"Let's get out of here," I told my husband.  "My back feels great...let's go pick up the grandkids and go to the park.  Let's kick the soccer ball around, ride bikes, play on the jungle-gym.  I'm too old to feel young here......but I'm too young to feel old". 

     My ever-agreeable husband nodded and looked at me with, what....sympathy?  Empathy?  Apathy?  Oh yeh.....I recognized the look.  I reached over and turned on his hearing aid.  "Wake up, Little Susie" I said.  "We gotta go home".

Thursday, June 17, 2010

As the Worm Turns

     Any idea what happens when the earth spins 18,250 times?  Fifty years go by.  One year of kindergarten, twelve years of school, six years of college, a multitude of experiences, marriage, childbirth, a tragedy or two..a real mish-mash of training and learning at the school of hard knocks.  So, after all that effort, why do I feel like I might have ditched too many classes?

     I don't know where to buy pants that come up to my waist.  I'd rather volunteer in the root canal class at theTorment and Torture School of Dentistry than wear pants with a two inch zipper.  Who ever thought that Grace Kelly's elegant trim waist would be usurped by a fashion industry that dictates women of all sizes, ages and shapes expose belly jelly that would make Mr. Sumo blush!

     I think we should call the current young cohort Generation U....for Underwear.  While no female under forty has ever heard of a girdle, the brassiere industry is booming.  Directly above every unwelcome midriff exhibit is a bra, where a nice blouse used to be.  And, to make matters worse..if a young woman IS wearing a shirt...she flaunts the bra straps.  What's THAT about?  In my day, I would rather pin my Maidenform to my shoulder than allow the public even a tiny peek.  Seriously though, I'd rather stand behind a dingy bra strap in the grocery store line than a Fruit of the Loom label snuggled into some hot shot's booty crack.

     Nothing meant more to the kids of the 60's than music.  I am really struggling with whats considered popular today.  It seems we have now evolved from Elvis-like faux bumping to on-stage real-time humping.  The Beach Boys didn't have sex on stage at a concert...they sang about waiting until they were married.  Oh my God.  Wait?  A concept from the frickin' dark ages.  By the way, I did try switching from popular music to Country for a spell, but I was forever wiping my nose on my arm when I ran out of Kleenex in the car.

     Once in awhile I find myself listening to my parent's music, dreaming of a more innocent time.  Of course, the entire world was at war, and those girls were delivering their babies six months after the wedding too, but the music was romantic and sentimental.  Can anyone imagine Kate Smith waggling her backside in the faces of her audience while singing "When the Moon Comes over the Mountain"?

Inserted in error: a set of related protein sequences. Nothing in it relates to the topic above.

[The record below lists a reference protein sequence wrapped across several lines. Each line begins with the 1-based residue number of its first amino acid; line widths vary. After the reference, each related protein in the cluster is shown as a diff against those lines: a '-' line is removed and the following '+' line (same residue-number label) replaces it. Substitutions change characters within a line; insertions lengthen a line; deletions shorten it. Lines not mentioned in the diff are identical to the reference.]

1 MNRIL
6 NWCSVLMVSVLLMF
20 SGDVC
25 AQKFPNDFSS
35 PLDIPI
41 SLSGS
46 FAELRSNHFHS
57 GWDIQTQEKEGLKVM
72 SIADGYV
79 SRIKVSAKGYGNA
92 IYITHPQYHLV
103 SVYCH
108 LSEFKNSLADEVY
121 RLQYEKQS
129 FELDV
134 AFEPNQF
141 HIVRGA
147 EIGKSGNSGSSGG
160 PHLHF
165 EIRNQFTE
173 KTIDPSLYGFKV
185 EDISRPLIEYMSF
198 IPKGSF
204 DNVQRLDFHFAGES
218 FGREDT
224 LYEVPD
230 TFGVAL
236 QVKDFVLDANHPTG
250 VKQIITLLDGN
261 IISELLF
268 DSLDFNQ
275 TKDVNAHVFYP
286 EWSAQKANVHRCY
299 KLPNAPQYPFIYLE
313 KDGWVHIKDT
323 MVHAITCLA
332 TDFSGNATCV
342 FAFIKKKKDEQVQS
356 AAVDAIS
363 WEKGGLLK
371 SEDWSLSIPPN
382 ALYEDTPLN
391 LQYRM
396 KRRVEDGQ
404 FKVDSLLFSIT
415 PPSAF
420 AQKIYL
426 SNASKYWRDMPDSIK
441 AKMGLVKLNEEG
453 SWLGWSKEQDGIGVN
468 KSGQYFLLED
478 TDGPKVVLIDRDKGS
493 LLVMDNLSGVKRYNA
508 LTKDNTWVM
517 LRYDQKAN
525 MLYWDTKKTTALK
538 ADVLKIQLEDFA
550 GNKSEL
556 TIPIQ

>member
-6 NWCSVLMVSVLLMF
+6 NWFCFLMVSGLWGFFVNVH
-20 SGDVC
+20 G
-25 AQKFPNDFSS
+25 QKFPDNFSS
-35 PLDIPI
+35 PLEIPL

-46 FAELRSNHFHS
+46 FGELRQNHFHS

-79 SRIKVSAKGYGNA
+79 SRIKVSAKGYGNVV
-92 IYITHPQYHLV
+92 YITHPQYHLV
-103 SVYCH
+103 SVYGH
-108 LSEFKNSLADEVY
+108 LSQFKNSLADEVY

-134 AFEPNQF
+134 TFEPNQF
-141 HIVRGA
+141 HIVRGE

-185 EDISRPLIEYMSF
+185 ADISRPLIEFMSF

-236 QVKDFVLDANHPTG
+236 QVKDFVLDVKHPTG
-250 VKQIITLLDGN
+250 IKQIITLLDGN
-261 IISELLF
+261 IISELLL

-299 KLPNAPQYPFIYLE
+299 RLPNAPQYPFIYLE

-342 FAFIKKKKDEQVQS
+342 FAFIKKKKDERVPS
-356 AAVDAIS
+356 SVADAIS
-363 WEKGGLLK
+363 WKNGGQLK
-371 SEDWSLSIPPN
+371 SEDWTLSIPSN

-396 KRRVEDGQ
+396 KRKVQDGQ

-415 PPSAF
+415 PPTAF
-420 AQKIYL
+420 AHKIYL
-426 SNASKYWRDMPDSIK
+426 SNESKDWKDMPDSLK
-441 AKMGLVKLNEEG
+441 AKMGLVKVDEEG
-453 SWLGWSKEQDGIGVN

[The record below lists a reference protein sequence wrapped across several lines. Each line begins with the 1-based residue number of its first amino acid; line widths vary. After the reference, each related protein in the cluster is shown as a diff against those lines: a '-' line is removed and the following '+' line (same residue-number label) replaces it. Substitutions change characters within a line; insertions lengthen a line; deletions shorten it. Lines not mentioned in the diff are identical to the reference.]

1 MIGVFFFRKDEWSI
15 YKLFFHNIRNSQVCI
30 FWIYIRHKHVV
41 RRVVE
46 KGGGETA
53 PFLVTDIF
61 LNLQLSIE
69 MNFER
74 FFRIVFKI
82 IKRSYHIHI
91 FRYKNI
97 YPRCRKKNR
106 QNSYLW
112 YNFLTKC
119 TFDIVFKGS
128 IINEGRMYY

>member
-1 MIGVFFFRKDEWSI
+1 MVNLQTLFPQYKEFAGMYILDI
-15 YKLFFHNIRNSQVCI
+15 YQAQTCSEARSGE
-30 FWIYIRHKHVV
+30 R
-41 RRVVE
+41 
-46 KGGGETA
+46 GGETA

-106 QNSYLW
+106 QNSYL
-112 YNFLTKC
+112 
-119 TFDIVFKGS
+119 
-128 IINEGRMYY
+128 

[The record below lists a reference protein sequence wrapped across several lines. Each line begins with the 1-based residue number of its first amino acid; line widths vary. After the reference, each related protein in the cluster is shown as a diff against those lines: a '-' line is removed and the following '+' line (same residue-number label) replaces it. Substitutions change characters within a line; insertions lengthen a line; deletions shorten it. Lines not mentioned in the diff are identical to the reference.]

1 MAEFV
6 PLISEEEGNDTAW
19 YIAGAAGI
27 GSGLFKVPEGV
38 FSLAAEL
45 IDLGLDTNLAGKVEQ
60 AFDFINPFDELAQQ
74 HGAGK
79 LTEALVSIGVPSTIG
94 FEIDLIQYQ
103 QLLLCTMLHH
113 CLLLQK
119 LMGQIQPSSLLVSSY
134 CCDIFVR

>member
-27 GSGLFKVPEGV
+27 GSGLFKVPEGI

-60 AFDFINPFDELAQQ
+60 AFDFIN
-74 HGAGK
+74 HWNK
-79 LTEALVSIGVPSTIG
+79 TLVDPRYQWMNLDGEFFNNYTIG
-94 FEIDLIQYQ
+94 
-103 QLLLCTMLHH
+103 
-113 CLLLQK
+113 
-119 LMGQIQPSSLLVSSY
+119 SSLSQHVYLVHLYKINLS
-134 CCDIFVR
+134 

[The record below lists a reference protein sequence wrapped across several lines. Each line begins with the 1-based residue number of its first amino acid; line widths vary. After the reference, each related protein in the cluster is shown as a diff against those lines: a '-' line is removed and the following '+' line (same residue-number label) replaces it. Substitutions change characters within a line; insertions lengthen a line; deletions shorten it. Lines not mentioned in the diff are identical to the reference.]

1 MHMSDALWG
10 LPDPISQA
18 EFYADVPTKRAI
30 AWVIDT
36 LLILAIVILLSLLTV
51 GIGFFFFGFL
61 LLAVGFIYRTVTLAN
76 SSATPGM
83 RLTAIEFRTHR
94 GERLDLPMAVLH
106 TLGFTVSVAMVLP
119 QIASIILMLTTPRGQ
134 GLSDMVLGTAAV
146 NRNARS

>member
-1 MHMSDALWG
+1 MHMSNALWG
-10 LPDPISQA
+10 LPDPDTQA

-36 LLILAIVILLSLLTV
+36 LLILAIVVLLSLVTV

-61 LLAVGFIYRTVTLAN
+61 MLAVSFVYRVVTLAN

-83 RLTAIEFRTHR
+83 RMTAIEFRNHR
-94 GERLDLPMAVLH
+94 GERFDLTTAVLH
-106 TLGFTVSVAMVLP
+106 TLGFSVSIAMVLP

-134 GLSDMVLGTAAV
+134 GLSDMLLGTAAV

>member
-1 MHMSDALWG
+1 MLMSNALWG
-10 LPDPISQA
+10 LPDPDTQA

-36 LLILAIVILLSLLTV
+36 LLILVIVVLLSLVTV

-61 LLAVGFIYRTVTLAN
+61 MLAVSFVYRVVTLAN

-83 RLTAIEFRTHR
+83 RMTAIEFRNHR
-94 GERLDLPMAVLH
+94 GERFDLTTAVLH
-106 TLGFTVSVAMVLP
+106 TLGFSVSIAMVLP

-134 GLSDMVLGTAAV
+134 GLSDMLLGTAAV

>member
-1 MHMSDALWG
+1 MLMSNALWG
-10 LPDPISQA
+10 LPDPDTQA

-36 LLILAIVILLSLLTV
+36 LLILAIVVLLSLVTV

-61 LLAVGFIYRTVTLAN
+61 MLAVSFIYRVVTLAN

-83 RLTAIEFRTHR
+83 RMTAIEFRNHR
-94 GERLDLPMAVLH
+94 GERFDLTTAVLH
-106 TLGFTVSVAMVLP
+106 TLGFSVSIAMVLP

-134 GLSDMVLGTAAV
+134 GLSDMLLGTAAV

If you're my age you'll remember in the olden days how the Lavoris commercial made us cringe when the man talked about "halitosis"?  GROOOSS!  Now his son talks about "E.D."  Seriously?  I get the message about how to keep a certain part of the anatomy straight.  The big mystery to me is how the guy in the commercial manages to keep his FACE straight.  And puleeeze Mr. Advertising Exec..having a period month after relentless month is hell enough.  Sell us a product if you must, but here's a news flash...we ladies are honestly very aware of the entire concept.  Jeez.  Shut up!! is my question.  Whatever happened to modesty?  Innocence?  Decorum?  Or restraint?  Where did they go?  Gone with the wind are hats and gloves, respect for others, and manners.  Jeans at a funeral?  Really?  School teachers in tank tops? Excuse me?  Actually singing the words (or even knowing the words) to the National Anthem at the ball game?  Unheard of.  And while I'd just love to blame it on the young, it's just not so.  It was us...the people who lived the last 18,250 days who endorsed this sad evolution.  Somehow we have chipped away at the formality and the finesse of growing up in the fifties and sixties.  Why did we do that?  Why did we make ourselves and our experiences irrelevant in such a desperate world? 

     How fortunate we were when we were the young cohort.  Our folks' generation went without.  They lived their lives as an admirable mission to make their kid's lives better than their own.  They gradually gave us all they had lived without.....and it was a gracious plenty.  Still it was not enough for us.  We wanted more.  We sure made the most of the peace and freedom that were handed to us.  It seems in some fashion we rejected for our own lives, the lives our parents made for us.  Along with ridiculing their reuse of aluminum foil, their washing out of plastic bread bags, their used cars, their balls of string, their caches of rubber bands from the newspaper and their one bathroom homes, apparently we scorned their character, morals, sense of decency and responsibility as well.